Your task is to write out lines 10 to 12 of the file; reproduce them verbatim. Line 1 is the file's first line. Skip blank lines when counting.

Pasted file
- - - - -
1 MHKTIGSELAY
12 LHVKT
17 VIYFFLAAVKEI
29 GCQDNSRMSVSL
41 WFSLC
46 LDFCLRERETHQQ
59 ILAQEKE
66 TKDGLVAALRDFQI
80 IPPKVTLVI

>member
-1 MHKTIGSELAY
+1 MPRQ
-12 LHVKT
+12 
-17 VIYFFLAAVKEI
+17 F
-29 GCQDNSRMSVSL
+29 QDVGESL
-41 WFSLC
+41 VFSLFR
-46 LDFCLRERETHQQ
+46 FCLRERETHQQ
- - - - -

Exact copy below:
>member
-1 MHKTIGSELAY
+1 MPRQ